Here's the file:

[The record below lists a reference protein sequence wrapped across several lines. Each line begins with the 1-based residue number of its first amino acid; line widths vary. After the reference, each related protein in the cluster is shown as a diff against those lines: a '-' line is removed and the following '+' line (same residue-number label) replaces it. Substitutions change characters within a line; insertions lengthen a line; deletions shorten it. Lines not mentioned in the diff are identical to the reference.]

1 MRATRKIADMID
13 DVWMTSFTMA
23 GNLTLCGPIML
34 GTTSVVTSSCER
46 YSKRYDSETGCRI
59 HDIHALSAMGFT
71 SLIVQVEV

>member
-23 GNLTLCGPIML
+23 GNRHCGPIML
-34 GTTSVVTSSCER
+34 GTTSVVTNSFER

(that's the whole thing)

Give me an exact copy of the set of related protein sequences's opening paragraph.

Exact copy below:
[The record below lists a reference protein sequence wrapped across several lines. Each line begins with the 1-based residue number of its first amino acid; line widths vary. After the reference, each related protein in the cluster is shown as a diff against those lines: a '-' line is removed and the following '+' line (same residue-number label) replaces it. Substitutions change characters within a line; insertions lengthen a line; deletions shorten it. Lines not mentioned in the diff are identical to the reference.]